My appointment at Farber is at 4 pm., rush hour in Boston. Ben and I arrive early and have only a 45 minute wait to see Bunnell. I have brought my x-rays and bone scans for him to review. Bunnell is concerned by the progression of the disease in the bones. He confirms what I suspected that the nausea is a reaction to the pain killers and the pain in my hip and back are related to the increasing tumors in those weight-bearing bones. He says I belong in treatment immediately and suggests I start a weekly chemo schedule of Taxol with radiation to my lower back and hip area. He says he will call Dr. Tom tomorrow morning before my scheduled late morning appointment with Tom. Bunnell thinks that the Taxol regimen will be better than Taxotere for me as they can regulate the Decadron, a steroid drug given to prevent allergic reactions to Taxol. I have had significant problems with Decadron in the past. Bunnell says if I tolerate the first treatment well, they can back off on the amount of Decadron.

After escaping Boston through late rush hour traffic, we drive to Christy's house in Bedford for a quick visit and dinner of take-out Chinese food. Christy has ordered me won ton soup and it is the first meal I have been able to tolerate in weeks. Circling the dining room table are the now slightly slimmer grandcats, Oops and Spot. They are on a diet of a reduced fat cat food and feeling the effects of deprivation.

September 30, 1999: Another marathon day of Dr. visits. Ben and I meet with Dr. Tom. He has already talked with Dr. Bunnell and the plan of action is decided. I will start weekly Taxol beginning October 14. Tom tells me that he wants to be present during my first Taxol treatment because of possible complications and reactions. I feel very reassured that I will be in good hands. Radiation to my hip and back will also be necessary, so Tom places a call to Dr. Jeff Young, my radiation oncologist. Miraculously, Jeff can fit me in for a consult later today at the Radiation Center in Bath. Jeff will be in charge of my radiation treatments.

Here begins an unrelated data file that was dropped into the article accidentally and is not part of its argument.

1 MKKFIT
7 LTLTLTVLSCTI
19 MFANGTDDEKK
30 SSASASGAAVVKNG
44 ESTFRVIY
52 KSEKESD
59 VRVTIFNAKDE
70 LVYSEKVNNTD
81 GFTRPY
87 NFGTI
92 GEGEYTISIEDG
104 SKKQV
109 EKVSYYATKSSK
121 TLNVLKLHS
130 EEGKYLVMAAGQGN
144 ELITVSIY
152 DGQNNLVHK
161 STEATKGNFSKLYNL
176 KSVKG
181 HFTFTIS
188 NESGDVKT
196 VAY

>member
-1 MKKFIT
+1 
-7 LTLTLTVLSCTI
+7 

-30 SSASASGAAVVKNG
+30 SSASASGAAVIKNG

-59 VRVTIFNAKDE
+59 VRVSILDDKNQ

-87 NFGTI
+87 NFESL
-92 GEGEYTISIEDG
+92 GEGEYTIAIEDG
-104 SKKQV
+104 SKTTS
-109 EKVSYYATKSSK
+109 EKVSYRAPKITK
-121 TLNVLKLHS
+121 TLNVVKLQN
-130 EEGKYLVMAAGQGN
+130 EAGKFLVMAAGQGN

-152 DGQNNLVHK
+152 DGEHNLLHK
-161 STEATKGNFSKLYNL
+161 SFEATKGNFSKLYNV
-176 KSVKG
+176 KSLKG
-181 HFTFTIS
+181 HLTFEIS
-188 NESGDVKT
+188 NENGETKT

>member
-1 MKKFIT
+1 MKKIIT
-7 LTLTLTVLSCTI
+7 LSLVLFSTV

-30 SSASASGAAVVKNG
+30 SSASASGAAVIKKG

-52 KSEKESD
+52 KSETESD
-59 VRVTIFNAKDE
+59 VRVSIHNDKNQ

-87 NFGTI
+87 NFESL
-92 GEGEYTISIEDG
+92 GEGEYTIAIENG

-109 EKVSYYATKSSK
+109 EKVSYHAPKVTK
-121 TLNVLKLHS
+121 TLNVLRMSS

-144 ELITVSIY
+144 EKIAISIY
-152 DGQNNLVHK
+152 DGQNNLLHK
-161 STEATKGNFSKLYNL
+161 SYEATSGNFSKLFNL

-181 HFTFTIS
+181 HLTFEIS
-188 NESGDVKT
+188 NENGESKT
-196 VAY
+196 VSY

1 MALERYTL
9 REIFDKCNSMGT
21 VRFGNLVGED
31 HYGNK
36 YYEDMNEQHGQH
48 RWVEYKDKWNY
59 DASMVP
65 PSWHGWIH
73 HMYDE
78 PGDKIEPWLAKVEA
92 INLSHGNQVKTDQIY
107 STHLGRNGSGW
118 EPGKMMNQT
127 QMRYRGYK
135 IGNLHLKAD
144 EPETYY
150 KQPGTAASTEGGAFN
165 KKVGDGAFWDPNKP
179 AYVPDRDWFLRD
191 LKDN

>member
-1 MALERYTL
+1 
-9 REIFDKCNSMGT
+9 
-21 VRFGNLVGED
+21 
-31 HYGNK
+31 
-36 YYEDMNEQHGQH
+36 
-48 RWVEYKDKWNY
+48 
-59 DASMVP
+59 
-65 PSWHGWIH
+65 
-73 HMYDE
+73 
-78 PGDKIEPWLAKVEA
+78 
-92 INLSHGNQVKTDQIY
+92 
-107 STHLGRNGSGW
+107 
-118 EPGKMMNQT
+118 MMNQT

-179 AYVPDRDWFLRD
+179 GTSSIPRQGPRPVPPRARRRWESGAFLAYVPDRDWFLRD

Knowing that my pain is still an issue, Tom orders a prescription for a low dose Fentanyl patch. Similar to morphine, this drug is released in minute amounts to manage pain. Hopefully, the drug will not nauseate me and I can use it until the radiation and chemo start working their magic. I ask Tom if I can discontinue my Aredia treatments and await the release of Zoledronate which should be on the market in three months. He concurs and I leave the office feeling that we have negotiated a well-planned program of treatment and pain control.

Next, it is off to meet with Jeff Young, the radiation specialist who should have been an actor or soap opera star. He is too incredibly good-looking to be an oncologist. Those Mel Gibson looks shouldn't be wasted on a doctor, though Jeff is one of the most highly respected and skilled radiation oncologists in Maine. Well, at least his looks make office visits most pleasant. My readers should not interpret my comments to be in anyway sexist. They are the words of a pain-crazed, nauseated and deranged patient.

Jeff checks my x-rays and bone scans and says that two weeks of radiation to my right hip and part of my lower back in the sacrum area should handle the pain and kill some of the bone tumors. He schedules a visit next week to the Maine Medical Center facility in Portland for mapping, where they do a simulation and line you up for the radiation beams. You also get your radiation tattoos during this visit. The tattoos are tiny bright blue dots which are used to align you with the radiation beam. I ask Jeff if they have different colors to choose from this year, since they refused to do miniature Corvette tattoos for me during my last radiation treatments. Jeff says it is too hard to line up the beams on the Corvette wheels. Guess I will have some more blue dots to add to my tattoo collection.